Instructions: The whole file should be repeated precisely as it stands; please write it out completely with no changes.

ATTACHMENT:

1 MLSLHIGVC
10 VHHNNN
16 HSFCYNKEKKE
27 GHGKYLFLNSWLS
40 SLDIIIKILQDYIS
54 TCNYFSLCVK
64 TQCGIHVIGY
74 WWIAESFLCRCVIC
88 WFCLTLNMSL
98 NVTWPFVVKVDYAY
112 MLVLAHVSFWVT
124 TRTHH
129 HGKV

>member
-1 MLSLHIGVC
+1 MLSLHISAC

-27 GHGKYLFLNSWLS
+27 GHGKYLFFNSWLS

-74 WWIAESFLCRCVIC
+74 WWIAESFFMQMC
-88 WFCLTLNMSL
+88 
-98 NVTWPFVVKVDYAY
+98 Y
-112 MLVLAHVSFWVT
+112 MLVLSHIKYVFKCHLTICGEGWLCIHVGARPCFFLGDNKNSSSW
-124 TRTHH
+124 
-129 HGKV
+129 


1 MLSLHIGVC
10 VHHNNN
16 HSFCYNKEKKE
27 GHGKYLFLNSWLS
40 SLDIIIKILQDYIS
54 TCNYFSLCVK
64 TQCGIHVIGY
74 WWIAESFLCRCVIC
88 WFCLTLNMSL
98 NVTWPFVVKVDYAY
112 MLVLAHVSFWVT
124 TRTHH
129 HGKV

>member
-1 MLSLHIGVC
+1 MLSLHISAC

-27 GHGKYLFLNSWLS
+27 GHGKYLFFNSWLS

-74 WWIAESFLCRCVIC
+74 WWIAESFFMQMC
-88 WFCLTLNMSL
+88 
-98 NVTWPFVVKVDYAY
+98 Y
-112 MLVLAHVSFWVT
+112 MLVLSHIKYVFKCHLTICGEGWLCIHVGARPCFFLGDNKNSSSW
-124 TRTHH
+124 
-129 HGKV
+129 